Beginning with a short, badly reviewed run in New Jersey, to a sold-out off-Broadway run, to Broadway itself, the musical Be More Chill has had an interesting journey. The musical, based on Ned’s Vizzini’s book with the same name, focuses on anxious high school junior Jeremy Heere, played by actor Will Roland. Heere wants to do “more than survive” his years in high school, even though his best friend, Michael Mell, played by George Salazar, advises him that he will be “cool in college.” When Jeremy’s bully, Rich Goranski, played by Gerda Canonico, explains how to get a Squip, or a supercomputer that can help anyone be popular, Heere jumps at the chance to buy one. However, being popular comes at the cost of losing his best friend and possibly the fleeting interest of his longtime crush, Christine Canigula, played by Stephanie Hsu.

Roland portrayed Heere almost perfectly, showing his anxious tics and craving for a higher social status. In fact, Heere’s eleven o’clock number, “Loser Geek Whatever”, almost brought the audience to tears despite its cutesy rhymes and simplistic lyrics. Heere’s character was one of the best and most realistic due to Roland’s performance.

During the performance I attended Salazar was sick so his understudy, Troy Iwata,  played the part of Mell. Iwata fit the role more closely than the thirty-three-year-old Salazar. Despite character Mell’s cult-like following, he was barely in the show, but his big number, “Michael in the Bathroom”, left the audience gasping for breath in between sobs. However, Mell’s romance with character Goranski at the conclusion of the play felt like a rushed grab for character representation that left a bad taste in my mouth.

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Stephanie Hsu was a perfect fit for the role of Canigula. She was quirky and over the top, but I could understand why she was the love interest. Canigula’s love of theater and her unrelenting confidence radiated and helped me fall in love with her. However, all of her songs were honestly terrible. The lyrics barely made sense, the music was not catchy or fun, nor did it show off Hsu’s beautiful voice.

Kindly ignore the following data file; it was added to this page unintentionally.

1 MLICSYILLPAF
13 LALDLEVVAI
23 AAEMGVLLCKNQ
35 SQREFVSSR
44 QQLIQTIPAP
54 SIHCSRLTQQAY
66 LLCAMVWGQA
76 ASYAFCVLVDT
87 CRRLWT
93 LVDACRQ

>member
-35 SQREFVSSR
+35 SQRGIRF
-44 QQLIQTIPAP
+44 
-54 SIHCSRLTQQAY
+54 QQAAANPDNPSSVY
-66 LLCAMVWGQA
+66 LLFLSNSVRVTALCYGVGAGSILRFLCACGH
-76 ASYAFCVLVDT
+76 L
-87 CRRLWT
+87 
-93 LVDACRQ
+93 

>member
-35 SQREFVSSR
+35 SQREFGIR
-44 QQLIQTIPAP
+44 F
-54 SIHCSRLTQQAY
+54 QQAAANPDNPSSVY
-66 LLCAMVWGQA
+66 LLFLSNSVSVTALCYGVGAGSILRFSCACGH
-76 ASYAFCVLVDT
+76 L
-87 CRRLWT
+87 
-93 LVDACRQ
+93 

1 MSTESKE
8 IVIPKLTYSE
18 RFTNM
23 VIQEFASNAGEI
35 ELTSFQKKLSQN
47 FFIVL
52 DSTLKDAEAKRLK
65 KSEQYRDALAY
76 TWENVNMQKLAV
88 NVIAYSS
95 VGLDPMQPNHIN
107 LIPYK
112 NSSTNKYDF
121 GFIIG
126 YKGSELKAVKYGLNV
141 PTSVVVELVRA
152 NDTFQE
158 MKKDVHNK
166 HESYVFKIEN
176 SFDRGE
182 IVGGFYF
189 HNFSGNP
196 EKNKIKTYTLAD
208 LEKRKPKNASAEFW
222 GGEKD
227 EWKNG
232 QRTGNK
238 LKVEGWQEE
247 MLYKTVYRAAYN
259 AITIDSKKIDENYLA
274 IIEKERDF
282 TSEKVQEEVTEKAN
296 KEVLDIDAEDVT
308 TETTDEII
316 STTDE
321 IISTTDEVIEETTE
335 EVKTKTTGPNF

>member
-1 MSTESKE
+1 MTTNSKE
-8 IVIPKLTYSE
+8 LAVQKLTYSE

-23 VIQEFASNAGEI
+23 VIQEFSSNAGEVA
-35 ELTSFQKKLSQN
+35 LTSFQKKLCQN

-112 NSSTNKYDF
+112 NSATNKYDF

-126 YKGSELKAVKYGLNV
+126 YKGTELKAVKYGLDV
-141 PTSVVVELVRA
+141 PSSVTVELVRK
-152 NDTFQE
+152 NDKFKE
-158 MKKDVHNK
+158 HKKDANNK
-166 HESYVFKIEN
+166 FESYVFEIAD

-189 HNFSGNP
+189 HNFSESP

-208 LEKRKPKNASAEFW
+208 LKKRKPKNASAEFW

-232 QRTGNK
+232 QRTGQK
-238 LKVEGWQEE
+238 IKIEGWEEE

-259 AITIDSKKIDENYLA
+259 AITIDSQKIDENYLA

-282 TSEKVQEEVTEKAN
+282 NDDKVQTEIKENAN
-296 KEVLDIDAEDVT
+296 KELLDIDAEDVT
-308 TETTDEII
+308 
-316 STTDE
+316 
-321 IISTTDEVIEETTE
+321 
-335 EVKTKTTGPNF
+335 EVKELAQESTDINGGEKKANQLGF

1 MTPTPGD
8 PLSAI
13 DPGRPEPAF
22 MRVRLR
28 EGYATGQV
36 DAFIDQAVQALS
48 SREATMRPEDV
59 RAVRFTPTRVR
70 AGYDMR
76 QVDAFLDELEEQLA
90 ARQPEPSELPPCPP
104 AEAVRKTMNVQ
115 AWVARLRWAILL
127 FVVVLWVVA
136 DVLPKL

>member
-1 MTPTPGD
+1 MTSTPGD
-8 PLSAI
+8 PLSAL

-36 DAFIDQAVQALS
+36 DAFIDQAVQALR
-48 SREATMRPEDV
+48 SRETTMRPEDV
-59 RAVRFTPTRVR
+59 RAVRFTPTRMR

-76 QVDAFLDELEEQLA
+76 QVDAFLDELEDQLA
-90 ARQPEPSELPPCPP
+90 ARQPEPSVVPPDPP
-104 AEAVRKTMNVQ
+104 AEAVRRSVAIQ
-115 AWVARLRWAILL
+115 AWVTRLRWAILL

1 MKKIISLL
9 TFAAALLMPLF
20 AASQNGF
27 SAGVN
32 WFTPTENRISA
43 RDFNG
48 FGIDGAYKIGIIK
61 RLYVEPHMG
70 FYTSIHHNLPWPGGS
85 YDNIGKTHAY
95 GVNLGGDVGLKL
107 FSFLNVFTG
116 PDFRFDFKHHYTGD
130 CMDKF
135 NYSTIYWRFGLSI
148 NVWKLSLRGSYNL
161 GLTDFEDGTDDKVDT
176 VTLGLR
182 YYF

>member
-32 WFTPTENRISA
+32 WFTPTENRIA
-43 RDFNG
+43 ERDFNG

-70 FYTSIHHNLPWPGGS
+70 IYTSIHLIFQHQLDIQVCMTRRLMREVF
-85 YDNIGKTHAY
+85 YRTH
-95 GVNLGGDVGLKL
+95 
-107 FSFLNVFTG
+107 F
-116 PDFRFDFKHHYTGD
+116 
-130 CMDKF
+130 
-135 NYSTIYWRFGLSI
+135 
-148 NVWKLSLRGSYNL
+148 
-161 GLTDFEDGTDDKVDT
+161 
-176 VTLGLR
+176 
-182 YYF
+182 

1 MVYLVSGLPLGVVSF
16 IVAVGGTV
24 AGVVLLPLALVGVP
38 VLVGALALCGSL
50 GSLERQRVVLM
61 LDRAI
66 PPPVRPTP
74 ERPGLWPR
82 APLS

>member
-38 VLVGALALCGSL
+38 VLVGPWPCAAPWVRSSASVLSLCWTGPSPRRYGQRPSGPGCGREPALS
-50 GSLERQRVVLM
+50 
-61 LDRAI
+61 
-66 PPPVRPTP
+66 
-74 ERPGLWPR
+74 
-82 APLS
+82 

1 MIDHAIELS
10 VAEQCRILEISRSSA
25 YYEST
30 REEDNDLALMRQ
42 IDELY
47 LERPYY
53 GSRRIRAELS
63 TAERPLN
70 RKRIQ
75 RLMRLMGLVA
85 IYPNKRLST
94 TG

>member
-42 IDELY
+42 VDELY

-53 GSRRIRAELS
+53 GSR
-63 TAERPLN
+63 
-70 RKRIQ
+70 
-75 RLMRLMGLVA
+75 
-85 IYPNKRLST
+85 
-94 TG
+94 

The rest of the cast created an eccentric version of New Jersey high school students. Sadly, their costumes were a bad clash between Forever 21 and Justice that no teenager would ever wear, which distracted audience members from their lines and acting. Also, all the actors seemed way too old to be playing teens. However, they all had amazing personalities and voices, which brought the show alive.

Aside from the actor’s great acting, the play’s musical score by Joe Iconis was repetitive and had simplistic but terrible lyrics. One example of this is “I love play rehearsal/ Cause’ you are equipped with direction and text/ Life is easy in rehearsal/ You follow a script so you know what comes next.” All of the songs have similar rhyme schemes and use simple words. Also, the instrumentals sounded more like an annoying ringtone than a Broadway score. Surprisingly, this was the same score that received over 150 million listens on Youtube and gained the show its cult following.

It seemed like someone watched a lot of high school based movies and then decided to write a musical about it. No high school student would ever act, dress, or talk like any of these characters nor would we care about the same things. None of the dialogue sounded like real interactions, which confused me. The worst part of the whole show had to be the climax, as known as the musical number “The Play,” which barely had any music. I was puzzled about what was happening, and when I figured it out, I was puzzled why it was even part of the plot line.  

All in all, Be More Chill is an incredibly cheesy show with tedious music and a crazy unrealistic plot. However, the actors surprisingly elevated the show with their over the top acting and singing. I do not believe this show stacks up to any other show on Broadway. So, next time you are looking to see a musical, I advise you to see anything but Be More Chill.